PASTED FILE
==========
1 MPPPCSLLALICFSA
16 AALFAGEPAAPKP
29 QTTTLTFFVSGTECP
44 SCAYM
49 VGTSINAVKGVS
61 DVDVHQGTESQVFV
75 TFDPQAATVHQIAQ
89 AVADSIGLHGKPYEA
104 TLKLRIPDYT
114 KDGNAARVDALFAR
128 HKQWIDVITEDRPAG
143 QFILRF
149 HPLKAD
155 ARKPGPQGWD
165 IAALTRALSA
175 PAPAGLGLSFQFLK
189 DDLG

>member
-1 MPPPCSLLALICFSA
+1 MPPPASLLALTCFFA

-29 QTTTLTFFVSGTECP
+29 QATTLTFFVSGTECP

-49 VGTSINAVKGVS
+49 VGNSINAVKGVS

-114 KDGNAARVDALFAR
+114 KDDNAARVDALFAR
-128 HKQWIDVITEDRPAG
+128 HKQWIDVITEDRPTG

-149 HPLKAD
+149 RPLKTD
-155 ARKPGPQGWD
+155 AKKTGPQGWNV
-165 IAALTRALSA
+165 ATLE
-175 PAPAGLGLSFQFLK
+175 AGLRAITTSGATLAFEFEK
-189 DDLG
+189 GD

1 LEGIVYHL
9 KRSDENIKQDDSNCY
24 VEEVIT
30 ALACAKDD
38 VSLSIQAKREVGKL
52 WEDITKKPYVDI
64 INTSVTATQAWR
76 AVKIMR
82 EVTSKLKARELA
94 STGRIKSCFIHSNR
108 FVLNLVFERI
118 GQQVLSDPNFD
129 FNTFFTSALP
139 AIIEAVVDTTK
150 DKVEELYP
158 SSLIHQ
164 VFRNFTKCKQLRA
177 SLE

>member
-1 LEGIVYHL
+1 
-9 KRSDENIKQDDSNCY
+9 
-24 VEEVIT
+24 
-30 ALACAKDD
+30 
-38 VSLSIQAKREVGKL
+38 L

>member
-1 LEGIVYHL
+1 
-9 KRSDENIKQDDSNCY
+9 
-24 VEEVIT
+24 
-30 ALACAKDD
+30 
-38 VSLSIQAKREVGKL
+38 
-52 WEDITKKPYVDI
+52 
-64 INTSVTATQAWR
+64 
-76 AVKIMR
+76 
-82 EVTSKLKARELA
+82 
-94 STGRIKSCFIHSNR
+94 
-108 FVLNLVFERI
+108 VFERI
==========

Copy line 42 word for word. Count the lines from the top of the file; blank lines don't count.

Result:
30 ALACAKDD